Is the Country of Origin Labeling Requirement Unconstitutional?

ClothingLabel-MadeChinaThe constitutional rights of businesses are hot topics. Freedom of speech is a fundamental tenet of liberty, protected by the First Amendment to the Constitution, that benefits commercial entities as well as individuals. The right to spend unlimited money to support the election or defeat of particular candidates for office derives from the right to freedom of speech. But does the same First Amendment right protect businesses from being compelled by government regulations to speak on matters as to which they would prefer not to comment, whether or not they are “controversial” or “political”? Is there a freedom to refrain from speaking?

If you think this question has nothing to do with fashion, you would be wrong. Every manufacturer in the fashion and accessory business labels its products with their “country of origin”, guided by detailed regulations promulgated by the Federal Trade Commission. Decisions in two recent cases, which have nothing to do with fashion, but everything to do with government regulations compelling businesses to speak on the source of their products, suggest that the “country of origin” regulatory scheme for the fashion industry may be challenged on First Amendment grounds.

A federal statute requires country of origin labeling for meat to address the country where the animal was born, raised or slaughtered. New rules for implementing the statute were promulgated in 2013 to comply with a World Trade Organization ruling on a complaint from Mexico and Canada, requiring greater specificity in describing separately the country where each of these events in the animal’s life occurred. A group of trade associations, feedlot operators and meat processors filed suit to enjoin the rules, claiming they violated the First Amendment. The argument was rejected by a three judge panel of the Court of Appeals for the D.C. Circuit, holding that the First Amendment did not bar the government from compelling factual speech on a non-controversial matter that might be of interest to consumers. The full court, however, voted to hear the case anew before all eleven judges of the court. The parties were directed to address the scope of First Amendment protection for mandatory disclosure of purely factual and non-controversial commercial information, compelled for reasons other than preventing consumer deception.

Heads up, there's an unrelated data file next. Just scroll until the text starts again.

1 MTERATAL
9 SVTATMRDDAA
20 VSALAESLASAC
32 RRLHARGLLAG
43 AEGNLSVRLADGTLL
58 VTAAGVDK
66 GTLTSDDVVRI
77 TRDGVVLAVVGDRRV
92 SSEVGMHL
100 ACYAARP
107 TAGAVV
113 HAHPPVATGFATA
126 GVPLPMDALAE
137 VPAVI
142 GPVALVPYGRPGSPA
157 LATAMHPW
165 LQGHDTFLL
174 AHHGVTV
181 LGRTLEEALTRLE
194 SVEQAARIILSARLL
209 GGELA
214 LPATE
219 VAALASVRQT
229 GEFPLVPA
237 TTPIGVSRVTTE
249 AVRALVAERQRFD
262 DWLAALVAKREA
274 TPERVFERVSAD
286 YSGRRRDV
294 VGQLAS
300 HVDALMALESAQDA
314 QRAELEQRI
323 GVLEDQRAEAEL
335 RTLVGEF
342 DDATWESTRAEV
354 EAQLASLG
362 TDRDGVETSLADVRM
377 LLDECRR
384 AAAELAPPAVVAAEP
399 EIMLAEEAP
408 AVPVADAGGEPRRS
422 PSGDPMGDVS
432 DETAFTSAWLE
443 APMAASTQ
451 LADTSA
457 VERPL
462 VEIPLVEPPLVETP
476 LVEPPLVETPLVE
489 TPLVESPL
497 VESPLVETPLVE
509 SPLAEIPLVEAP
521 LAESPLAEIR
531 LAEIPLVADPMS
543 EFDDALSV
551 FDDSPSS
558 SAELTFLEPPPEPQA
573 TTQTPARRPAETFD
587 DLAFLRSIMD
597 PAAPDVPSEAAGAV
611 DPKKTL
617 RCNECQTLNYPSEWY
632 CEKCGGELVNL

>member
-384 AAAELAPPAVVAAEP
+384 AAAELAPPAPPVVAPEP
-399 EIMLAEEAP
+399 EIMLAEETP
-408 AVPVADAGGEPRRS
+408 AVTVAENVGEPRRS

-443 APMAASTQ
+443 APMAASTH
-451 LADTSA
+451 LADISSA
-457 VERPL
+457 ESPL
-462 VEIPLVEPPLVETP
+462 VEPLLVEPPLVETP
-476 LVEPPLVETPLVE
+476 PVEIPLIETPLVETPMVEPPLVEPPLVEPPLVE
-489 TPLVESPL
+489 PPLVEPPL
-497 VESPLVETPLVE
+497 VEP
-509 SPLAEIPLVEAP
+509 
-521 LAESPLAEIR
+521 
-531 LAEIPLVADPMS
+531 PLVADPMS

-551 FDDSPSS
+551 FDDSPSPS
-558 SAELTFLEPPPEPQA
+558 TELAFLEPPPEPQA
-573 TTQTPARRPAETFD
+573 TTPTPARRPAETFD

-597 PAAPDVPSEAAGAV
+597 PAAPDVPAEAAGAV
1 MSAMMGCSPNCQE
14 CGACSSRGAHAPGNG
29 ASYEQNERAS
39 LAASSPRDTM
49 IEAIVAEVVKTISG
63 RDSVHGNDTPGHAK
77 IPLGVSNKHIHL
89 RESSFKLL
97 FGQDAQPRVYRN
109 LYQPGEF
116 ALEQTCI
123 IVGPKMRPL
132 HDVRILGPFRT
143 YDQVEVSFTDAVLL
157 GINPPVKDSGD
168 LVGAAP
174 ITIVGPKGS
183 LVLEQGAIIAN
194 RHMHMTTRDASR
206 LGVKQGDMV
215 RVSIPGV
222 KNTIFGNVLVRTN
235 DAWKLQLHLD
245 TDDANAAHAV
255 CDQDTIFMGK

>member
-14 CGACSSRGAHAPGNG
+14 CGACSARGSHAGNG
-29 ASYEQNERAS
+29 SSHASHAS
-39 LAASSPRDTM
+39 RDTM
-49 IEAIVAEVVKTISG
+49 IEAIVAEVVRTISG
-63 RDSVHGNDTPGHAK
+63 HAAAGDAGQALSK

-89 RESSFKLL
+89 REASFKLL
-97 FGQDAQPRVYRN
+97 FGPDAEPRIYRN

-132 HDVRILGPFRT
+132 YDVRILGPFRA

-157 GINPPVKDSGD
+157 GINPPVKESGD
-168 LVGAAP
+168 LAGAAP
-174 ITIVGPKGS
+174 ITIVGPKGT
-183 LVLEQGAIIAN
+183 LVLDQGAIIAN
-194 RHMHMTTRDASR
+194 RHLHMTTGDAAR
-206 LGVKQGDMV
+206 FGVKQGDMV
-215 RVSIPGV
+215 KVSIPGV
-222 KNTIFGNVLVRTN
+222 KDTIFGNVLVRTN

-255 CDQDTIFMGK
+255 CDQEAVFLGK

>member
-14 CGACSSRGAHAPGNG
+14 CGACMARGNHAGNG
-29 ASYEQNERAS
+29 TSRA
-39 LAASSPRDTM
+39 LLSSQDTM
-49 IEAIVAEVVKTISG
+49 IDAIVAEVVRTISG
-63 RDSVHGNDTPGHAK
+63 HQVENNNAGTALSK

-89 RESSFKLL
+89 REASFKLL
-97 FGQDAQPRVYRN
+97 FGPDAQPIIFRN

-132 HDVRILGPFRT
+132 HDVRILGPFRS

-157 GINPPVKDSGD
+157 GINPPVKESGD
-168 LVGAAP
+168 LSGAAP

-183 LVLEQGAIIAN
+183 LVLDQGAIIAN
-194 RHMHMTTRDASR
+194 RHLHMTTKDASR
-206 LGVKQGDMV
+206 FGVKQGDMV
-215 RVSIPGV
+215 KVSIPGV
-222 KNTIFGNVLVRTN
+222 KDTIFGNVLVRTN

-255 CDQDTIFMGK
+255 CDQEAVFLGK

The outcome of this review may be foreshadowed by the same court’s decision on April 14, 2014, striking down Securities and Exchange Commission regulations that required public companies to disclose whether they used “conflict minerals” (minerals from the Democratic Republic of the Congo used by warring factions to finance their operations) in products they marketed or manufactured. The three judge panel found that it was unconstitutional to compel speech in the absence of a need to prevent consumer deception.

So one might well ask whether it is unconstitutional to compel apparel manufacturers to say anything about the subject when they are not marketing goods based on the country of origin. What purpose does it serve and do consumers need the information?

Credit: Helene M. Freeman

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Accessories Childrenswear Footwear Licensing Menswear Womenswear

License to Kill (Your Business)

Licensing represents an opportunity for a fashion brand founded on one or a small number of product lines to stretch into almost any clothing, jewelry, beauty or accessories category—and beyond.  Moving into a broad range of products and services has been an especially successful strategy for luxury brands.  Consider that Ralph Lauren started as a maker of men’s neckties and that Hermès began as a maker of harnesses for carriage horses.  Although you sometimes hear the saying that, “No one ever got rich licensing a brand,” licensing can be a useful, even necessary tool to build brand awareness among both old and new classes of customers.  When you leap into categories that have specialized production requirements, unique distribution methods or simply just high barriers to entry—consider timepieces, fragrances and eyewear—licensing is about the only sensible way to make it happen.

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But what is a legal article without a warning about pitfalls?  (Just as designers are paid to create and merchants are paid to awaken and satisfy customer desire, lawyers are paid to worry.)

  • For the licensor, a key concern is that its licensing agent or licensees themselves may prove unmotivated or unable to bring the brand’s image to new product lines.  A licensor can find itself devoting an inordinate amount of time to servicing the product development needs of its licensees—to the point that, in extreme cases, the licensor can start to feel as if it is working for its agent or licensees.  On the other hand, licensees’ successes may kindle the temptation to over-license, risking dilution of the brand.